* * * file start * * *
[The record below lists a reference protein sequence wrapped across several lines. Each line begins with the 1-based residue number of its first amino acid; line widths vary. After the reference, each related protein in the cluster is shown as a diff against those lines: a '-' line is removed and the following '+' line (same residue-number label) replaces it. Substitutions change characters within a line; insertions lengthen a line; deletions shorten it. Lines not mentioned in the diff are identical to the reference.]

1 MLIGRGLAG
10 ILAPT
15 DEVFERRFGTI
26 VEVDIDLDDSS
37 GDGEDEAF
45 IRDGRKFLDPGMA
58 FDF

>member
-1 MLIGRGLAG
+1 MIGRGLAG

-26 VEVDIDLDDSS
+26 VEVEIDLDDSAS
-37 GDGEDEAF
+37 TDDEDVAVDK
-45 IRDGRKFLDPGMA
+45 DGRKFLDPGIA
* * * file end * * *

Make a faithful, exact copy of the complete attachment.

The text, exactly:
[The record below lists a reference protein sequence wrapped across several lines. Each line begins with the 1-based residue number of its first amino acid; line widths vary. After the reference, each related protein in the cluster is shown as a diff against those lines: a '-' line is removed and the following '+' line (same residue-number label) replaces it. Substitutions change characters within a line; insertions lengthen a line; deletions shorten it. Lines not mentioned in the diff are identical to the reference.]

1 MLIGRGLAG
10 ILAPT
15 DEVFERRFGTI
26 VEVDIDLDDSS
37 GDGEDEAF
45 IRDGRKFLDPGMA
58 FDF

>member
-1 MLIGRGLAG
+1 MIGRGLAG

-26 VEVDIDLDDSS
+26 VEVEIDLDDSAS
-37 GDGEDEAF
+37 TDDEDVAVDK
-45 IRDGRKFLDPGMA
+45 DGRKFLDPGIA